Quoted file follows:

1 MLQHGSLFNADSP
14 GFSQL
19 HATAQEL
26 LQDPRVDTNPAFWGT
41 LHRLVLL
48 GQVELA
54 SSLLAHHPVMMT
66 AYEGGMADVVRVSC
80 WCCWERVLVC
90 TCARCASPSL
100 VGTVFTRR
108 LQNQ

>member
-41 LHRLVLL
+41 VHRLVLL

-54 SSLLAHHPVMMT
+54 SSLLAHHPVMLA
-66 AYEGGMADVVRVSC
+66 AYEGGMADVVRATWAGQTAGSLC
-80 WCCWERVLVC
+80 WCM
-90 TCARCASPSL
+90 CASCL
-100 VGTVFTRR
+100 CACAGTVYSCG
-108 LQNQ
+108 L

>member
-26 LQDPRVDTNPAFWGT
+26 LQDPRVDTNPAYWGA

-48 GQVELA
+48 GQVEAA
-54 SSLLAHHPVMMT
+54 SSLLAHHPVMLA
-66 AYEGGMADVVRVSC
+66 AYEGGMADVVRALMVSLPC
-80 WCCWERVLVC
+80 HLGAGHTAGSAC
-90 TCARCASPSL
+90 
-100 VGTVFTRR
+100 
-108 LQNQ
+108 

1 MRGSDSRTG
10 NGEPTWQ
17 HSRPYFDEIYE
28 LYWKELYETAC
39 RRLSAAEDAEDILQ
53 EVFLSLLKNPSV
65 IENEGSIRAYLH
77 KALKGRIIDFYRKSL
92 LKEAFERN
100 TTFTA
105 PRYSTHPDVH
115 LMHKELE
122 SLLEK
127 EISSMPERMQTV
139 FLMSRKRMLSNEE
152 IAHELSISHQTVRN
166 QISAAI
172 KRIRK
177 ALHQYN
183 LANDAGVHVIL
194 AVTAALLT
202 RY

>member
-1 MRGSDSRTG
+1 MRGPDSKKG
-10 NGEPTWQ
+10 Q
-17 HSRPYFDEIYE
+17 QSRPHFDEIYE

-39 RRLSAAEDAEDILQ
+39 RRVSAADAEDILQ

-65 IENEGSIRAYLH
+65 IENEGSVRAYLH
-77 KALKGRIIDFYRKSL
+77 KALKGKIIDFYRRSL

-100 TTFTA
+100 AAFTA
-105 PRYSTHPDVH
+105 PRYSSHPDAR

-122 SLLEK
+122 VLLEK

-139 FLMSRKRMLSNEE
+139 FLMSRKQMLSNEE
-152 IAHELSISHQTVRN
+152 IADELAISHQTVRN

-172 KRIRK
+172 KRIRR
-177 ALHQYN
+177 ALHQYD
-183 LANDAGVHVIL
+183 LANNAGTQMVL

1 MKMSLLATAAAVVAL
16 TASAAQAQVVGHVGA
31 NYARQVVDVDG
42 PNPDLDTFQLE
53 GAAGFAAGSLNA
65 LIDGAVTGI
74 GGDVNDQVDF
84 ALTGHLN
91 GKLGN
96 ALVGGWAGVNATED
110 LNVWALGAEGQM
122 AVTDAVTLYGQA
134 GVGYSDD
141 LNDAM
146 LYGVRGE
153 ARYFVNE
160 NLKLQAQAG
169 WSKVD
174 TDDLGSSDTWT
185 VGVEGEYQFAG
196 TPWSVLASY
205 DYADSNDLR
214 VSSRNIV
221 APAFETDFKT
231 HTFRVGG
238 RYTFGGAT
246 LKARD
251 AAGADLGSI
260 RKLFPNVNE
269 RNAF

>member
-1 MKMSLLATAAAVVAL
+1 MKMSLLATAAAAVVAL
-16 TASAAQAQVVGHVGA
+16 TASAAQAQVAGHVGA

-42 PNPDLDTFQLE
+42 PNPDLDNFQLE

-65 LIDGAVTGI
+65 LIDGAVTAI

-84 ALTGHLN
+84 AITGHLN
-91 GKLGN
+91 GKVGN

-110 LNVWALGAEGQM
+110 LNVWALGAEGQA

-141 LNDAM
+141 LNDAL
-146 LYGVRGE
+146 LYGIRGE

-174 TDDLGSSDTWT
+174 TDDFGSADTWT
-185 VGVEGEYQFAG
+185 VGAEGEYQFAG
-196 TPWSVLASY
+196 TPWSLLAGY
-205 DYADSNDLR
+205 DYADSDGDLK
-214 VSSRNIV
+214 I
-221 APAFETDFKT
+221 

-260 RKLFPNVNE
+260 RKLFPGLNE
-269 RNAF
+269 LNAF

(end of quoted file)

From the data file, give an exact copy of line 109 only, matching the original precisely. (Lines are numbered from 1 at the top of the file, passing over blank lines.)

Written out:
141 LNDAM